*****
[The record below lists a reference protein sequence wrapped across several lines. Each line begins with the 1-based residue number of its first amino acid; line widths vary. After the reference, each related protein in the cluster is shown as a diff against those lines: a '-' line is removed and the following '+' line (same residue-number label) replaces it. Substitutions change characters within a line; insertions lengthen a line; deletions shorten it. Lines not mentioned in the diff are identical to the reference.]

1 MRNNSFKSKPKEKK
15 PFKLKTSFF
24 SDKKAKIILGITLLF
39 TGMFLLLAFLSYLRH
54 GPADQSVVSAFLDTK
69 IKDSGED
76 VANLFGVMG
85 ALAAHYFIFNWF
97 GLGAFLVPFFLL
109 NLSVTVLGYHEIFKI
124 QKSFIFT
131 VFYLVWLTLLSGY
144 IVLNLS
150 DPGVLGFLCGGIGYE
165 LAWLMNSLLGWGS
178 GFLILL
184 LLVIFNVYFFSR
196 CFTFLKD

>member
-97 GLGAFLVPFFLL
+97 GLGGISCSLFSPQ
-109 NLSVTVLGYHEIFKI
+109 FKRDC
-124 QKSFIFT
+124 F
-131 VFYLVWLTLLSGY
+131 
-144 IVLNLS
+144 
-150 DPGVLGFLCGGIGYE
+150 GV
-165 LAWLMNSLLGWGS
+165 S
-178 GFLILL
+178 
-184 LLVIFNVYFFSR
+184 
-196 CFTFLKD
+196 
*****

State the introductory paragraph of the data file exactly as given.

[The record below lists a reference protein sequence wrapped across several lines. Each line begins with the 1-based residue number of its first amino acid; line widths vary. After the reference, each related protein in the cluster is shown as a diff against those lines: a '-' line is removed and the following '+' line (same residue-number label) replaces it. Substitutions change characters within a line; insertions lengthen a line; deletions shorten it. Lines not mentioned in the diff are identical to the reference.]